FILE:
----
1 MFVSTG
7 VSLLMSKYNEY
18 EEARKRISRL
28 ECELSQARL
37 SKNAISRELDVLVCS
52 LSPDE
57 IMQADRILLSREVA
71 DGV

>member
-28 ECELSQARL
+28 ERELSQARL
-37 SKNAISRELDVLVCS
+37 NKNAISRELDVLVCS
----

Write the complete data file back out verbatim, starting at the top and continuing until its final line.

1 MFVSTG
7 VSLLMSKYNEY
18 EEARKRISRL
28 ECELSQARL
37 SKNAISRELDVLVCS
52 LSPDE
57 IMQADRILLSREVA
71 DGV

>member
-28 ECELSQARL
+28 ERELSQARL
-37 SKNAISRELDVLVCS
+37 NKNAISRELDVLVCS